Ports need to be ready to accept a maritime casualty to prevent environmental disasters and coastal states need to ratify IMO conventions to provide refuge to distressed ships
These were the conclusions from experts in salvage and port operations at Riviera Maritime Media’s Any port in a storm... coastal state responsibilities assessed webinar held on 17 June as the concluding webinar of Riviera’s ITS Salvage Webinar Week.
A strong panel included the UK Government secretary of state’s representative for maritime salvage and intervention (SOSREP) Stephan Hennig and Havenbedrijf Rotterdam special projects head of legal emeritus and International Association of Ports and Harbors (IAPH) legal committee chair Frans van Zoelen.
Also on the panel were Multraship managing director and International Salvage Union (ISU) executive committee member Leendert Muller and representing insurers, TT Club risk management director Peregrine Storrs-Fox.
Mr Hennig said port authorities and operators “do not want to stick their heads in the sand” when a maritime casualty needs refuge, as this may make things worse. “We need to deal with the issue head on,” he said. “Co-operation between relevant parties is the way to resolve this.”
He called for pragmatism when dealing with salvage situations and for flexibility from port authorities and coastal states to assist when and where necessary.
“Ships in trouble will always need places of refuge for shelter, to gain a measure of control of the vessel and protect the environment,” said Mr Hennig. “Ship crews should expect they will get support when they need it.” But he conceded coastal states need to protect their environments.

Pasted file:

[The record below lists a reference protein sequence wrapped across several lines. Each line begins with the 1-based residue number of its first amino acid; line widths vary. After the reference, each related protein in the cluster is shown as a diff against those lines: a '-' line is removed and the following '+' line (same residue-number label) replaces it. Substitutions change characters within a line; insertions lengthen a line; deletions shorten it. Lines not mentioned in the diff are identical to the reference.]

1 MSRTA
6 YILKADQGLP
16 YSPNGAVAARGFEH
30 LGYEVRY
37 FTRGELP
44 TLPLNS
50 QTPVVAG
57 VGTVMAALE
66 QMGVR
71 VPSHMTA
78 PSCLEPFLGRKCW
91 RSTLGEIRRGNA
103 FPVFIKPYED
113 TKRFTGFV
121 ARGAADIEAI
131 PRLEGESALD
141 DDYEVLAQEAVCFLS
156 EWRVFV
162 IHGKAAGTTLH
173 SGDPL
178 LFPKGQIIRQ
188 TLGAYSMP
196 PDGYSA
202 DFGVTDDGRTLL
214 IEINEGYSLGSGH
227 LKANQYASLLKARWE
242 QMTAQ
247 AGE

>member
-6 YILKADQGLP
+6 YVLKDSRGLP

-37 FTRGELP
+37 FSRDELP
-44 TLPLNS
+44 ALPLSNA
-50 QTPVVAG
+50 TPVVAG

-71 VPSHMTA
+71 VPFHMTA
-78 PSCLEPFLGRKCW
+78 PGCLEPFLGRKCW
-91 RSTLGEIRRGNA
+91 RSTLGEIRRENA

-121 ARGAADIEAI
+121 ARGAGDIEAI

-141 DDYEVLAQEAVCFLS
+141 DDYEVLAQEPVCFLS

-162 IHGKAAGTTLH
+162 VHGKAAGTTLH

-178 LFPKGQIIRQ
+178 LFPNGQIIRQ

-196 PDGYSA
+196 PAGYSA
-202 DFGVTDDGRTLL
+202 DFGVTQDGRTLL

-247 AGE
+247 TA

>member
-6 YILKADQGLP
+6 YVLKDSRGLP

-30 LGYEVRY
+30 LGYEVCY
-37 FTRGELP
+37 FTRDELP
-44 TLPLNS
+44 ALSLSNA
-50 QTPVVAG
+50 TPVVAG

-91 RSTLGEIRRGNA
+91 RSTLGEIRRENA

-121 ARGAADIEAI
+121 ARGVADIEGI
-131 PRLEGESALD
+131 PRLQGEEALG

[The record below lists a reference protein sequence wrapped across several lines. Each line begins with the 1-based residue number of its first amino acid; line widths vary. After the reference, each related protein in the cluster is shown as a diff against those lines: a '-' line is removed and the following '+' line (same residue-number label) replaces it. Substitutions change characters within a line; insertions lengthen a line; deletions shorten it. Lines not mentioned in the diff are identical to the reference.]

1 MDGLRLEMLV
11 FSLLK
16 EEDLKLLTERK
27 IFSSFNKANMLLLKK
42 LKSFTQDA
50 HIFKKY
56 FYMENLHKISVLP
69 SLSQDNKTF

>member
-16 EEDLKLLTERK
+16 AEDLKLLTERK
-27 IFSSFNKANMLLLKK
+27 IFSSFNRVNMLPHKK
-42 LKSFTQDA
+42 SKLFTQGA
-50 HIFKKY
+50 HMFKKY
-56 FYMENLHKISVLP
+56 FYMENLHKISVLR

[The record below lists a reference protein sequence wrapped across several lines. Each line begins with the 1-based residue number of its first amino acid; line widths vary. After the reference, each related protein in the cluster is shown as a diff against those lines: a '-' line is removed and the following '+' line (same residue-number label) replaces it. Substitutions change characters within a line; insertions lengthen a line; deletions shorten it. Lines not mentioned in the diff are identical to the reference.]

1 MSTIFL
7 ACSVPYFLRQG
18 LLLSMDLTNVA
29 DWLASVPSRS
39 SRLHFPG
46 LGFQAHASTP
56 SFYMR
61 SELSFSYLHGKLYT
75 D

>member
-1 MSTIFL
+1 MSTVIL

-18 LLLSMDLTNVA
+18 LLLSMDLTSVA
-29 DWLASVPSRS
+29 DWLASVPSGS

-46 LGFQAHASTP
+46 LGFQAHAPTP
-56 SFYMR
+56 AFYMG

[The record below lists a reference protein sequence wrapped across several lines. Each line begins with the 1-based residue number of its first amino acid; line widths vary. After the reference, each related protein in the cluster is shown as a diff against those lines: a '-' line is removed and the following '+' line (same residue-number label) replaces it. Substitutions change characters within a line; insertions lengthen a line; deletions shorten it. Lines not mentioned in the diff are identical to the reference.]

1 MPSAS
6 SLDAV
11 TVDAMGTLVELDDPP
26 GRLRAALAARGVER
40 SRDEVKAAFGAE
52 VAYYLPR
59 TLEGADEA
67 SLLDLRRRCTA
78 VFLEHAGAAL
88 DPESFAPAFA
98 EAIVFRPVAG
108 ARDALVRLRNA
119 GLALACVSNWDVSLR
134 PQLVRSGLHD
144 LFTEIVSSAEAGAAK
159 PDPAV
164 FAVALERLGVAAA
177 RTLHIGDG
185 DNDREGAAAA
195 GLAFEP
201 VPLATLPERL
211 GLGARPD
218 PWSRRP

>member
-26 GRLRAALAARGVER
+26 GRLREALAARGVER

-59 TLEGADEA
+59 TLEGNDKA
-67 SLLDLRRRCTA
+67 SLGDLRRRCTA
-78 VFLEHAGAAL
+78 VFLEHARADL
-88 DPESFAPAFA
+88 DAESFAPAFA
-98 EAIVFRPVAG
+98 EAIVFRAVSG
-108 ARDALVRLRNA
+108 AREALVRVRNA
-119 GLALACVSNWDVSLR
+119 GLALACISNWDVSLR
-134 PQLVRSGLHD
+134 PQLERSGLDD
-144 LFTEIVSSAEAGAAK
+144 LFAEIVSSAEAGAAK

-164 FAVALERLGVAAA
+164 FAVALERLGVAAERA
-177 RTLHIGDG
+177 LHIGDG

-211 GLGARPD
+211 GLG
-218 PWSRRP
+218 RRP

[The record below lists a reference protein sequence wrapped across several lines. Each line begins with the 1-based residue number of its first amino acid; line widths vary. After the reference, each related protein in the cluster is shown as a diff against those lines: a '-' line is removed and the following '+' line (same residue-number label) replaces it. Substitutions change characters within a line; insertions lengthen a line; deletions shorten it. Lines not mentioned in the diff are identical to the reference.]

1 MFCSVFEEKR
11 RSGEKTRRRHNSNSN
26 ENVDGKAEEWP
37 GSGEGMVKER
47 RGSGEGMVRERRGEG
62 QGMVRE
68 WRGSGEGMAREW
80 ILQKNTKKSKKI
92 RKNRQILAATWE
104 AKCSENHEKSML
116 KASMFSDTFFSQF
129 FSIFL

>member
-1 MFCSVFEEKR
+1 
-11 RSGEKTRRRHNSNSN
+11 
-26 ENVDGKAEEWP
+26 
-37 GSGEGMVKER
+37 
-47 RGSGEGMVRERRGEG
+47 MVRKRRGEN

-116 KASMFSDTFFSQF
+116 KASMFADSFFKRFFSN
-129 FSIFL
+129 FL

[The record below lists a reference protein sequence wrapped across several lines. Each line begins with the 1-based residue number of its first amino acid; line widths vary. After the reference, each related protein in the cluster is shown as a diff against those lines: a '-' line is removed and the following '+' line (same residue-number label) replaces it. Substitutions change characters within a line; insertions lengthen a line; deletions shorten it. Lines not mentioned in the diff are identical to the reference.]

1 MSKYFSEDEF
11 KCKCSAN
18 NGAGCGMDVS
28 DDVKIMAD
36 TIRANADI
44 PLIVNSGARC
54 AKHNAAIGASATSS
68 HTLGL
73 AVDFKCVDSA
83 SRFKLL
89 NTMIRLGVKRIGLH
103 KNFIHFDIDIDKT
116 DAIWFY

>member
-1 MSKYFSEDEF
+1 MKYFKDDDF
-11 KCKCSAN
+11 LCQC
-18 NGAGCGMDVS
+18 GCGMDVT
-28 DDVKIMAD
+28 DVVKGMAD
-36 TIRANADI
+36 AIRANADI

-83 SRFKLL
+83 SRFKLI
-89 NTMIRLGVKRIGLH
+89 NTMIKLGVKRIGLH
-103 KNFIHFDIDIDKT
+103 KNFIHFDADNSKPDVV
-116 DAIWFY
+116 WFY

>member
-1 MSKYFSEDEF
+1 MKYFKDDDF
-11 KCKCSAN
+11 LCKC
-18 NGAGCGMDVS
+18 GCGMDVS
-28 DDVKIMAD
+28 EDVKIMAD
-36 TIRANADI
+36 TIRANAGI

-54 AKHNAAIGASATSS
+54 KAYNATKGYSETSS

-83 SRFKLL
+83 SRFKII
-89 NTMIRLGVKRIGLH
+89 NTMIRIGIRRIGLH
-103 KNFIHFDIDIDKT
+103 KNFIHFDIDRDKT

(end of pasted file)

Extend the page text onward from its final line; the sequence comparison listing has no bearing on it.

Mr Hennig explained how the Erika accident in 1999, Castor in 2001 and Prestige in 2002 “raised the stakes” when it came to tension between salvors requiring ports of refuge and coastal states protecting their interests.
A series of more recent container ship fires could be added to this list, where salvors had to negotiate with several different coastal states and port authorities to gain access to a point of refuge.
Mr Hennig explained there were increasing complexities to be considered when discussing places of refuge: the type of ship in distress, its cargo type and quantities, location, port options, risk aversion by coastal states and the lack of experience to tackle maritime emergencies.
He said a maritime casualty would “need a port of refuge fit for purpose… some are better suited and prepared for this”.
For example, few ports would be able to handle an ultra-large container ship (ULCS) in trouble.
Mr van Zoelen said operators of ULCSs need to prevent problems before they occur, by ensuring containers are secure and cargo correctly declared. He also called on coastal states to follow existing IMO guidelines and ratify protocols. “States need to ratify IMO’s 2010 Hazardous and Noxious Substance (HNS) protocol,” he said, and to finalise the existing maritime liability and compensation framework.
“HNS protocol is an essential instrument and should come into force,” said Mr van Zoelen. “It needs seven more signatories with more than 40M tonnes of HNS cargo.”
Under IMO guidelines, coastal states must come to a considered decision whether to provide a port of refuge. In addition, Mr van Zoelen said European Union coastal states have to develop contingency plans.
Adding infrastructure to deal with container ship incidents is one option, as a key challenge for these casualties is “where to find a quay wall for a longer period to unload the hampered container ship” he said.
Mr Muller said a successful emergency response and salvage project requires professional salvors, supportive authorities and appropriate commercial and contractual frameworks.
“Bringing a distressed ship into port can be essential,” he said. “Dealing with a casualty in a place of refuge prevents deterioration of the vessel and marine pollution over wide areas.”